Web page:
A Justification for the Criminalization of Tobacco!

Don’t let the title fool you, I’m actually a supporter of drug legalization. However, the hypocrisy in this country has to be called out. As misguided as many may view my opinion as being, I’m of the belief that as adults, we should have the right to choose what we do or don’t put into our bodies. If it were up to me, all soft-drugs would be legalized or at the very least decriminalized. We live in a world where it’s acceptable to eat, drink, and smoke yourself to death, provided you do so on the legal, taxable substances. Make no mistake: the most dangerous thing about soft-drugs is getting caught with them. Taking the government view on these matters into consideration, I’m going to explore the legality of certain substances in order to truly highlight the blatant hypocrisy and to demonstrate that public safety is not the government’s concern.

Understanding the Law

Tobacco UK

image via Wikimedia

I’m from the UK, and so I’ll be composing this argument with the UK government in mind. Depending on the information and research available, I will occasionally focus on specific countries within the UK, mostly Scotland and England. It speaks volumes that we have to travel all the way back to 1971 in order to view the law controlling drugs in the UK.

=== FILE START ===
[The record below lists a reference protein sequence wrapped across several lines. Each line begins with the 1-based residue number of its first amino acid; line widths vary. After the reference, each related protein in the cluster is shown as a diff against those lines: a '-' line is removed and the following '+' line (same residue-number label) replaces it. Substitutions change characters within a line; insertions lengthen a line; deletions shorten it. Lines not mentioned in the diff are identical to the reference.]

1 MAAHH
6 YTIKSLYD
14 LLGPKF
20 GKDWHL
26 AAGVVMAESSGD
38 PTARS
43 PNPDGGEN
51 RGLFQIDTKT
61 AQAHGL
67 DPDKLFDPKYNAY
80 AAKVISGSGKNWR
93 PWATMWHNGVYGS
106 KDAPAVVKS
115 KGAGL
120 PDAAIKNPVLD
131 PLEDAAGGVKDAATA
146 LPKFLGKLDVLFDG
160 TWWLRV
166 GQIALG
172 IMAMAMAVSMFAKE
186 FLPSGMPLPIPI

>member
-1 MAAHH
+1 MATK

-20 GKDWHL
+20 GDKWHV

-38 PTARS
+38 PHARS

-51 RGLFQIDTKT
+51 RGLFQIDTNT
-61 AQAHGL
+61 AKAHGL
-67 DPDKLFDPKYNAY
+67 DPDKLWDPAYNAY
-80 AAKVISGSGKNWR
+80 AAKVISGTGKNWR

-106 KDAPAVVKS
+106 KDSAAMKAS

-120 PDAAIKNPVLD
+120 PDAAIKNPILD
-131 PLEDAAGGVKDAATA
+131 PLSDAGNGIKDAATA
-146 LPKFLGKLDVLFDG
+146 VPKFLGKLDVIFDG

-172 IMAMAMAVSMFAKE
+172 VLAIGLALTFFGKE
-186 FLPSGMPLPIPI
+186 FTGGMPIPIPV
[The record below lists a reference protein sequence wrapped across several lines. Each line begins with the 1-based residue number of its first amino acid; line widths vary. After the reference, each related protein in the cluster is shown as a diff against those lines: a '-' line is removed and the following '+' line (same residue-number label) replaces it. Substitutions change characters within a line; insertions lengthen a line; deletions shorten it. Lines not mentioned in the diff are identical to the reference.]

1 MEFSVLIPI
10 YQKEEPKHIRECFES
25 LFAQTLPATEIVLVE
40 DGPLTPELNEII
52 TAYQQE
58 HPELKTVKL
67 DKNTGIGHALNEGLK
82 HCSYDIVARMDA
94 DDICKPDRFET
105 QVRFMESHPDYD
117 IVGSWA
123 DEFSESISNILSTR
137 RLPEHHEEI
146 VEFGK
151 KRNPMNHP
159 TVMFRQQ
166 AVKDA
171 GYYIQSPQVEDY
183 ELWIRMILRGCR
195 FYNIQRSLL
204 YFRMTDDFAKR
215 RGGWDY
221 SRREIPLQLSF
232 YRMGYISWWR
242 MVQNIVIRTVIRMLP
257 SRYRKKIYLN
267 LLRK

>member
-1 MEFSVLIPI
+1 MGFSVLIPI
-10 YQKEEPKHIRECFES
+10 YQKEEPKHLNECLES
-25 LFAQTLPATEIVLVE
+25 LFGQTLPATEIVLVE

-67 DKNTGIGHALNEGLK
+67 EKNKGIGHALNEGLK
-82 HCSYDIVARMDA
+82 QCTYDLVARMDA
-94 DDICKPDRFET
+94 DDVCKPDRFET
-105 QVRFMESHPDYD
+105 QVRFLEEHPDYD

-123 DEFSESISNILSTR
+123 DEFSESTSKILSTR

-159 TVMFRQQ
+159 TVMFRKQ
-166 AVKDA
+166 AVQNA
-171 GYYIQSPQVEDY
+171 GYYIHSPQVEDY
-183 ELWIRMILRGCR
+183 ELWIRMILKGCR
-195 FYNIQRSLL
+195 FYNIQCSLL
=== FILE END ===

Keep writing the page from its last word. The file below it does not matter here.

The Misuse of Drugs Act (1971) serves to classify illegal substances into one of three categories, known as the ABC system. ‘A’ represents the most harmful drugs and ‘C’ represents the least harmful (as far as illegal drugs are concerned). ‘B’ represents some form of arbitrary middle ground. Unlike many other countries, the UK does not attempt to clearly define the “entry requirements” for each class in the ABC system. As the parliamentary website states:

“The Misuse of Drugs Act did not specify why particular drugs were placed in Class A, B or C but did create an Advisory Council on the Misuse of Drugs (ACMD) to keep the classification of drugs under review.”

Cannabis has an interesting history within the UK’s ABC system. Originally a class B, it was reclassified as class C in 2004. However, it was moved back to class B in 2008 as a result of stronger strains becoming available and the potential connection this had to mental health issues. Yet around 7.2% of adults (between 16 and 59) have used the drug, which is around 2.4 million people.

Soft Drugs vs Hard Drugs

Tobacco UK

image via Wikipedia

As I mentioned, the UK does not divide its illegal substances into categories based upon the addictive qualities and overall harm of the drugs. This distinction leads to terms such as ‘soft drugs’ and ‘hard drugs’. These are incredibly vague and don’t have a set definition, which can confuse matters. Typically, ‘soft drugs’ is used to “describe drugs like cannabis or LSD which cannot result in physical dependency.” While the term ‘hard drug’ “usually refers to drugs that are seen to be more dangerous and more likely to cause dependency such as heroin and crack cocaine…”